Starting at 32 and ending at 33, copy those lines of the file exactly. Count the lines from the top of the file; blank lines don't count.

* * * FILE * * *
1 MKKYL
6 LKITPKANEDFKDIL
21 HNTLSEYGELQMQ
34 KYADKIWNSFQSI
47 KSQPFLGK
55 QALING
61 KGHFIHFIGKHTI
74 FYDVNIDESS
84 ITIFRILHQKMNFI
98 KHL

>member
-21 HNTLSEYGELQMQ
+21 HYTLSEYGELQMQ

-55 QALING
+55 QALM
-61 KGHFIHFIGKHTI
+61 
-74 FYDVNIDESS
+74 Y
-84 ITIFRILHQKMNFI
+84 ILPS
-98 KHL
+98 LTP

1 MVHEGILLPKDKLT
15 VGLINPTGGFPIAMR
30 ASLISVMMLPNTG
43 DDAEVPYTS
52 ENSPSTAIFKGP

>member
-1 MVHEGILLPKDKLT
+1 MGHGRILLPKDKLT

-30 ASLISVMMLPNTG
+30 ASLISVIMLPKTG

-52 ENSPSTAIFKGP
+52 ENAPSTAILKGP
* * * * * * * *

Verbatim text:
-30 ASLISVMMLPNTG
+30 ASLISVIMLPKTG